Bathtub Baptism

March 02 2019 | by

DEAR DR. POPCAK: my son and daughter-in-law were married in the Church, but they no longer go to Mass. They have a two-year-old son, whom they have not yet baptized. I often remind them of the importance of baptism and going to church, but they do not listen. I am very worried about my grandson not knowing the Lord. We are a good Catholic family, founding members of our parish, and now my son has become lukewarm, and his wife doesn’t believe in God. I feel like I’ve failed. Sometimes I would like to baptize the child in the bathtub when I am giving him a bath. I’ve even threatened not to talk to them anymore. I don’t know what to do.


It is so incredibly painful when our adult children fall away from the faith. Sadly, this is an extremely common problem. In fact, data suggest that the number of 18-29 year-olds who claim no religious affiliation has quadrupled in the last 30 years. But the fact that you are far from alone can be cold comfort. The question remains, what do you do?

Let’s start with a ‘don’t’. Please don’t illicitly baptize your grandchild. The decision to baptize your grandchild must rest with his parents. Infant baptism is not meant to be a magical ‘get out of hell free’ card. Church law says that infant baptism is predicated on the “founded hope” that a child will be raised to know, love, and serve God with all his or her heart, mind, soul and strength both through the faithful example of his or her parents and the faith community to which they belong. By giving your grandson a bathtub baptism, not only would you be usurping the proper authority of the parents over their child, you would be doing a terrible disservice to your grandson by essentially promising – in the sight of God – to raise him to be a man of God, and then being all but completely unable to follow through. Regardless of our intentions, we should never make promises either to God or a child that we are completely unable to keep.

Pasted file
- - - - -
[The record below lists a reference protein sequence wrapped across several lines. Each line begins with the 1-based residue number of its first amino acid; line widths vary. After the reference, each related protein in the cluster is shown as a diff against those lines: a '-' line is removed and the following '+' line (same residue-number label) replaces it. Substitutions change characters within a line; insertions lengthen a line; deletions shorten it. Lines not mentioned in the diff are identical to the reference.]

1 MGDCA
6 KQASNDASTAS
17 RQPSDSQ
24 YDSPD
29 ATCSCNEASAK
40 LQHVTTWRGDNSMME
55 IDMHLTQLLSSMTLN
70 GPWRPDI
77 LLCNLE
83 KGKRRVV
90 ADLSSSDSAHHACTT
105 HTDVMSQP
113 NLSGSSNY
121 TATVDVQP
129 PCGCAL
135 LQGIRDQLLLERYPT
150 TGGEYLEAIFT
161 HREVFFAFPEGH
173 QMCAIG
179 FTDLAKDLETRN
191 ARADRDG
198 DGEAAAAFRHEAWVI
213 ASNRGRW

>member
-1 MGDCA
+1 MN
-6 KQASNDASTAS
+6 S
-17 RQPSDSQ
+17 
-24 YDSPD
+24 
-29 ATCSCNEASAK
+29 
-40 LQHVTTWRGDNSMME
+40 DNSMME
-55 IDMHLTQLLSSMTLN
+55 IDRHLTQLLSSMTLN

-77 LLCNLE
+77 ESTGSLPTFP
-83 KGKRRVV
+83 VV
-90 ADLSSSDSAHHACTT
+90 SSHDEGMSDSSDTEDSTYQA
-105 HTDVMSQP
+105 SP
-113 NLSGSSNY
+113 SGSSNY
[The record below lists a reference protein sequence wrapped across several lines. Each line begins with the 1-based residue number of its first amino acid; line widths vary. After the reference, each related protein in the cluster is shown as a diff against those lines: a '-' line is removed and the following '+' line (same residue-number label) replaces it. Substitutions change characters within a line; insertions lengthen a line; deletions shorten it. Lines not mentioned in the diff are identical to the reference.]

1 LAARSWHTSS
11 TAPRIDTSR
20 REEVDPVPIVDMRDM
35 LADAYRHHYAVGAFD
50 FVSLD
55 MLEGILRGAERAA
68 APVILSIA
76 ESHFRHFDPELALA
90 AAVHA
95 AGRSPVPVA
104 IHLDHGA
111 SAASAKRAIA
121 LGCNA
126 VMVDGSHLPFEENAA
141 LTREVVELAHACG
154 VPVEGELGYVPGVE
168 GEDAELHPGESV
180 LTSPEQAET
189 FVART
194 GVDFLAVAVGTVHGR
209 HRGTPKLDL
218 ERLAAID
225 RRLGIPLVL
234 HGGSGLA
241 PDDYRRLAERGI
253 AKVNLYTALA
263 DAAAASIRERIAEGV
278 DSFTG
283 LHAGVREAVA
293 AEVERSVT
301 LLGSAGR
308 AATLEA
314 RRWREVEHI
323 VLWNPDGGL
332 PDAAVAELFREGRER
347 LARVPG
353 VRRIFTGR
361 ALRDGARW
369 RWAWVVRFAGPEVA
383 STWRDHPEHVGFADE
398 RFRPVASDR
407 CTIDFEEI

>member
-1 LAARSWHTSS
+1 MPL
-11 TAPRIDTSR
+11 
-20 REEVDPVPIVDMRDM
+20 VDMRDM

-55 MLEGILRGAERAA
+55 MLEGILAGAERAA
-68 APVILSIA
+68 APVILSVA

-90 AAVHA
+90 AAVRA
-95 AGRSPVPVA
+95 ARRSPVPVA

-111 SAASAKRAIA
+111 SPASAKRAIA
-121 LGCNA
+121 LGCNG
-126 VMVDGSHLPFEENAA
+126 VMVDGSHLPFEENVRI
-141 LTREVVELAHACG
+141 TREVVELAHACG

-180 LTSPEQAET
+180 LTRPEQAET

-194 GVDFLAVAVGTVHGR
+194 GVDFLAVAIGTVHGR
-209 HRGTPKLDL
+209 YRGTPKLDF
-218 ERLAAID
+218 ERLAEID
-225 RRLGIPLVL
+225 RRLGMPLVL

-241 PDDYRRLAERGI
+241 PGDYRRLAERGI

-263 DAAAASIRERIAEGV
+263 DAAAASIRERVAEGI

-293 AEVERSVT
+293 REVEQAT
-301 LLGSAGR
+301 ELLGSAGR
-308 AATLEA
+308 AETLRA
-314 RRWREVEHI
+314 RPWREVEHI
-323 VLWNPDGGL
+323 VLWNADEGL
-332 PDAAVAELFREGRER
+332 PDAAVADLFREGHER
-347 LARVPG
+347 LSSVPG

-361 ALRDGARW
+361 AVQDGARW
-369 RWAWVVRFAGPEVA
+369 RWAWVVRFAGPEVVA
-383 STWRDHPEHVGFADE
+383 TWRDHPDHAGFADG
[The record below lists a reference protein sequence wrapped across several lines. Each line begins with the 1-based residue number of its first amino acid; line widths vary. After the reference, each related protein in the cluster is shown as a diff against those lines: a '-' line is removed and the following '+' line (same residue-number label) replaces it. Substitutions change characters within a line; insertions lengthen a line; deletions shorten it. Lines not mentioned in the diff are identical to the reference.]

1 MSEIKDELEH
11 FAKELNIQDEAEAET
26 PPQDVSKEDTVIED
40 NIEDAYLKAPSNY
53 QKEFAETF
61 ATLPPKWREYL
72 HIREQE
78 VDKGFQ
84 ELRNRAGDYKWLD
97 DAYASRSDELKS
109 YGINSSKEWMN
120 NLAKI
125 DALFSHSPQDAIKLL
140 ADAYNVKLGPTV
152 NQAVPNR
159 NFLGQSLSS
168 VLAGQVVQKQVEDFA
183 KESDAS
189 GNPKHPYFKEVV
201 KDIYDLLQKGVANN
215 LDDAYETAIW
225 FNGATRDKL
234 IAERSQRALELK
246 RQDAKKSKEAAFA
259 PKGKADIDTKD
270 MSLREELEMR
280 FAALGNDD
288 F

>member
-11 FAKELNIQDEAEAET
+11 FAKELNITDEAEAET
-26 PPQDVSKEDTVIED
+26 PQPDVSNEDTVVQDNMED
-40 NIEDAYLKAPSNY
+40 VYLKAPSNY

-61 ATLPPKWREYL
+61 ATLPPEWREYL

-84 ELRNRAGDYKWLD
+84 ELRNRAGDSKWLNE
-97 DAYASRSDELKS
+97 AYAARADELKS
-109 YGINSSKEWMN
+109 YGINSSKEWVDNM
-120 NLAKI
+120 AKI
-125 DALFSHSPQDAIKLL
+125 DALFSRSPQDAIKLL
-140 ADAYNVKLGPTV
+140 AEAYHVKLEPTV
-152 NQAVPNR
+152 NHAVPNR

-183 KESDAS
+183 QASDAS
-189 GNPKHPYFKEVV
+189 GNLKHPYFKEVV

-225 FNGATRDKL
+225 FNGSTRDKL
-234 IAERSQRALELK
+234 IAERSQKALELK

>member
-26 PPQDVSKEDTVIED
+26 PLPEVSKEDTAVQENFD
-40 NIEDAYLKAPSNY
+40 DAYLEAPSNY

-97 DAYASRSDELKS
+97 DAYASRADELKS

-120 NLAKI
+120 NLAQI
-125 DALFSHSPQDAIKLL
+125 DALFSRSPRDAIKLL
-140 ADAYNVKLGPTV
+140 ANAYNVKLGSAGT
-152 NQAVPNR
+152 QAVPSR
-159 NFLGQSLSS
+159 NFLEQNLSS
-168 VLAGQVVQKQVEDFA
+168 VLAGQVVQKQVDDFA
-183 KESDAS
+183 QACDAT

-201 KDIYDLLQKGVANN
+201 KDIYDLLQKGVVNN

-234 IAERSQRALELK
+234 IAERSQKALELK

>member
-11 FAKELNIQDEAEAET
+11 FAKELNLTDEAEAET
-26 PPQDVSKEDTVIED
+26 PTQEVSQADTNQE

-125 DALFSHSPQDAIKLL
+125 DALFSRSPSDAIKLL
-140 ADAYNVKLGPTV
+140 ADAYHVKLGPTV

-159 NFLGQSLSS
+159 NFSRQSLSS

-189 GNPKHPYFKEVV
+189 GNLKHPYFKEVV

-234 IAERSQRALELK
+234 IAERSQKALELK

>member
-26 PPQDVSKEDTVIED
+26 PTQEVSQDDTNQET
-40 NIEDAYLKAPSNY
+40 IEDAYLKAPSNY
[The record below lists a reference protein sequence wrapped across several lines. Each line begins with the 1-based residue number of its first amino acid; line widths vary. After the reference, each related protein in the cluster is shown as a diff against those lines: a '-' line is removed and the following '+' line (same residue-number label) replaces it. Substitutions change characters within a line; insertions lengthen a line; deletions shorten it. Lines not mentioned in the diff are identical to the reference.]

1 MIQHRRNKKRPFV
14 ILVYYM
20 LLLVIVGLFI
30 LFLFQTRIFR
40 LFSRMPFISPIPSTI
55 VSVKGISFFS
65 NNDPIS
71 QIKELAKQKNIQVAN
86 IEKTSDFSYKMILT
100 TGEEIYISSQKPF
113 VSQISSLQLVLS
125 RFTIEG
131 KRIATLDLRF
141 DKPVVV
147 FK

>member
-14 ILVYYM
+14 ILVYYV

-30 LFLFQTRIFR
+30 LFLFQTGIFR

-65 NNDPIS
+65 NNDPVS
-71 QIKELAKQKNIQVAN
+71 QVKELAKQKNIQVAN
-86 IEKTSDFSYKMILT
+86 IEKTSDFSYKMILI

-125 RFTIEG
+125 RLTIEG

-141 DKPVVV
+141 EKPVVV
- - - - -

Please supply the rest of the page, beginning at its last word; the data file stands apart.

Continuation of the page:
But what can you do? Begin by examining your witness. By and large, most Catholics are ‘sacramentalized,’ (i.e., they have received the sacraments), and some are even catechized (i.e., have been taught faith facts), but very few (as little as 3-5 percent) are evangelized. To be evangelized is to be shown how to experience Jesus Christ in a personal way that makes a meaningful, positive, practical difference in your life and relationships.

If you want to bring your adult children back to the faith, don’t lecture them about the rules, show them all the ways that Jesus Christ is making a meaningful, positive, and practical difference in your life. Do you and your husband pray together everyday? If not, start today. Ask God, every day, to love each other – not with your love – but with the love that comes from his heart.

Have you experienced Christ’s love for you in a personal way? If not, begin writing down all the little blessings that occur throughout the day. See them as simple ways God is saying, “I love you!” Take a moment to love him back by thanking him for each and every one.

Do you experience Jesus Christ as someone who wants to be involved in your life, who wants to be consulted on your choices, and who has something to say about how you relate to your husband, your children, your friends, and strangers? If not, start asking him to make you a wife, mother, friend, and disciple after his own heart.

Just by looking at the way you live your everyday life, would other people be able to point to the ways your faith makes you stronger, more generous, more compassionate, more joyful, and more loving than the average person on the street? If not, bring the difficult parts of your day to God and ask him to make you an agent of graceful change.

This is what your children need to see in you. They need to be able to see your faith making a meaningful, practical positive difference. When they see you living in a way the makes them say, “I want to be like him/her when I grow up” then you can point to the fact that you couldn’t do any of it on your own. You are simply witnessing to the power of Christ alive in you. This is what St Francis de Sales called presenting an “attractive faith” and it is the best way to evangelize.

Everyone wants to live a more abundant life, and that is what Christ came to give us. When your kids see the attractive difference your faith is making in your life and relationships, then you can introduce them to the person you are doing it all for – and they will be eager to follow your example.

Updated on March 02 2019